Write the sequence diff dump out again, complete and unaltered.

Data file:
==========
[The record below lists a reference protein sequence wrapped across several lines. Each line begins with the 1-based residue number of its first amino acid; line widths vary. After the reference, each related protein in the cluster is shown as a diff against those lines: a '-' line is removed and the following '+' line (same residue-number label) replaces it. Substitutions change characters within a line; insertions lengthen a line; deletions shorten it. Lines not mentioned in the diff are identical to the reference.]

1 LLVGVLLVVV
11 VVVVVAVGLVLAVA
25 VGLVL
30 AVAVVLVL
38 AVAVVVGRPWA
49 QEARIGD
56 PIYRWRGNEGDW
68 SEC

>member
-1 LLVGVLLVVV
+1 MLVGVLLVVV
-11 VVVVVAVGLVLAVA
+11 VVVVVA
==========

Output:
[The record below lists a reference protein sequence wrapped across several lines. Each line begins with the 1-based residue number of its first amino acid; line widths vary. After the reference, each related protein in the cluster is shown as a diff against those lines: a '-' line is removed and the following '+' line (same residue-number label) replaces it. Substitutions change characters within a line; insertions lengthen a line; deletions shorten it. Lines not mentioned in the diff are identical to the reference.]

1 LLVGVLLVVV
11 VVVVVAVGLVLAVA
25 VGLVL
30 AVAVVLVL
38 AVAVVVGRPWA
49 QEARIGD
56 PIYRWRGNEGDW
68 SEC

>member
-1 LLVGVLLVVV
+1 MLVGVLLVVV
-11 VVVVVAVGLVLAVA
+11 VVVVVA